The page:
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Nuclear Waste Cleanup Test In Eastern Idaho A Success, Company Says

Fluor Idaho
After a successful 50-day test, Fluor Idaho says it will soon start converting a 900,000 gallon backlog into an easier-to-monitor solid form.

The company managing nuclear waste cleanup at Idaho National Laboratory says it’s one step closer to tackling the site’s backlog.

Fluor Idaho just wrapped up a 50-day test that took more than 62,000 gallons of mock waste and converted it into a solid.

A company spokesman says the waste is easier to monitor and store in solid form.

The success of the test means Fluor Idaho will now prepare to convert the 900,000 gallons of nuclear waste that’s currently being stored above the Snake River Plain Aquifer.

This aquifer irrigates farms and provides drinking water for cities and towns across much of southern Idaho.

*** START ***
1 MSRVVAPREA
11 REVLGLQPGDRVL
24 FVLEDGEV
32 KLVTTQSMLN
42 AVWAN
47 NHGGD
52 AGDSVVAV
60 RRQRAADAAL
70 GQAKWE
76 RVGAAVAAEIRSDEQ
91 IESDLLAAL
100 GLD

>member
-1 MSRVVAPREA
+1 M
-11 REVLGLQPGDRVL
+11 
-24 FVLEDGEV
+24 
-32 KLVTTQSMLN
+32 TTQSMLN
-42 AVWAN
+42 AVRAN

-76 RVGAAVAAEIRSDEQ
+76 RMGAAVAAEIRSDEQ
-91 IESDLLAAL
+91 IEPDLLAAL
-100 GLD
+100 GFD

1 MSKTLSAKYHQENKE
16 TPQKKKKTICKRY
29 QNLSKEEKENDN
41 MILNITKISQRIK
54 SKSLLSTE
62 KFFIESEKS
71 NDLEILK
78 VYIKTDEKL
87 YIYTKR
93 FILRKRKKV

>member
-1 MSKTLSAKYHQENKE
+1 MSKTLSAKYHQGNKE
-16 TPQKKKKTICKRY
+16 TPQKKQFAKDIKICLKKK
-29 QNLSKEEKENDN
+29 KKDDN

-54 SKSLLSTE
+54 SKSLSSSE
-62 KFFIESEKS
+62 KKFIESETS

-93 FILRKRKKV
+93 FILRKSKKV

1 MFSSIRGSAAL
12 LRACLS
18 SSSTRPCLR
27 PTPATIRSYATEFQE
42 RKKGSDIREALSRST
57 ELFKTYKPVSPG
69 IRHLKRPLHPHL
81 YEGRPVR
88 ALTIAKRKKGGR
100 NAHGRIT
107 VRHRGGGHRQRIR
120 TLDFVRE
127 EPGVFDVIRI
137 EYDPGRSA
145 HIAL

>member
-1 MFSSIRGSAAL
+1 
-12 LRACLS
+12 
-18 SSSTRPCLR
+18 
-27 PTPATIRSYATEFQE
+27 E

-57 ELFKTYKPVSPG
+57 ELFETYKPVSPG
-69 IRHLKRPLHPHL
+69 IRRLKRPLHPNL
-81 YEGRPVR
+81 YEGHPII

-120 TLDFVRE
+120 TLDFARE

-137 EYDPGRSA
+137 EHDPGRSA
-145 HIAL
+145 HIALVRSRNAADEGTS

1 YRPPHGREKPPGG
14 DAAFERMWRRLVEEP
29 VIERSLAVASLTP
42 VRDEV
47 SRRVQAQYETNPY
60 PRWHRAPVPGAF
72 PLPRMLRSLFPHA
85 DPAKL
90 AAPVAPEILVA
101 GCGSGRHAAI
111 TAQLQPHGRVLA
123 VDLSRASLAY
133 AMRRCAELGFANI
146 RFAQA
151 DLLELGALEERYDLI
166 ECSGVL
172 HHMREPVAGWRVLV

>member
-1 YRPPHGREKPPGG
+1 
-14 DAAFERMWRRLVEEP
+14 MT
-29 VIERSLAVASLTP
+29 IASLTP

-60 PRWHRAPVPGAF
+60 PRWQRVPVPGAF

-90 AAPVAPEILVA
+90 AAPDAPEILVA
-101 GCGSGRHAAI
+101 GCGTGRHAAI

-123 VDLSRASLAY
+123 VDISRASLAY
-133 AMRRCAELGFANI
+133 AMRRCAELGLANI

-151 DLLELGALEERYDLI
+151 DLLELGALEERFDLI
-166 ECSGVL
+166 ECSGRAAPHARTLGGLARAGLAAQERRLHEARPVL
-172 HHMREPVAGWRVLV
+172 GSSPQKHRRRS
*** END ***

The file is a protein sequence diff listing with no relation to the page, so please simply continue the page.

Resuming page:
The federally-run INL near Idaho Falls is three years past its target deadline to remove this mixed waste, leading elected officials to block a shipment of spent nuclear material for research in 2015.

Trump administration officials will also reclassify some of the nation's most dangerous nuclear waste to lower its threat levels, according to the Associated Press. That would include cleanup projects at INL, Hanford Nuclear Reservation in central Washington and Savannah River Plant in South Carolina.

Final modifications to the machine to make a dent in the backlog are expected to take months.

Follow James Dawson on Twitter @RadioDawson for more local news.

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